Keep reading... Show less
Climate

Pollution, Race and the Search for Justice

By Bartees Cox and Shravya Jain

Without a touch of irony, the EPA celebrated Black History Month by publishing a report that finds black communities face dangerously high levels of pollution. African-Americans are more likely to live near landfills and industrial plants that pollute water and air and erode quality of life. Because of this, more than half of the 9 million people living near hazardous waste sites are people of color, and black Americans are three times more likely to die from exposure to air pollutants than their white counterparts.

Keep reading... Show less
Insights
Dave Atkinson / Flickr / CC BY-NC-ND 2.0

Why We'll March Again

This Sunday marks the first anniversary of the Women's March that happened on the day after Donald Trump's inauguration—the largest protest march in our nation's history. The Sierra Club was there that day, and we'll be there this year, too—at a significant moment for women's rights and justice.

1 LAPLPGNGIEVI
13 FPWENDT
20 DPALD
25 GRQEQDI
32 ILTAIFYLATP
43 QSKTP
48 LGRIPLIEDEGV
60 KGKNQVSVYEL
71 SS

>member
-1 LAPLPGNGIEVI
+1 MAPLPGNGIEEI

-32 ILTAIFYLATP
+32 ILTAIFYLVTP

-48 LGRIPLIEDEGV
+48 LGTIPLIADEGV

Keep reading... Show less
Sponsored
Insights

Large Dams Fail on Climate Change and Indigenous Rights

Brazil has flooded large swaths of the Amazon for hydro dams, despite opposition from Indigenous Peoples, environmentalists and others. The country gets 70 percent of its electricity from hydropower. Brazil's government had plans to expand development, opening half the Amazon basin to hydro. But a surprising announcement could halt that.

Keep reading... Show less
Climate

Climate Crisis to Uproot Millions in the Coming Decades: Nations Need to Be Ready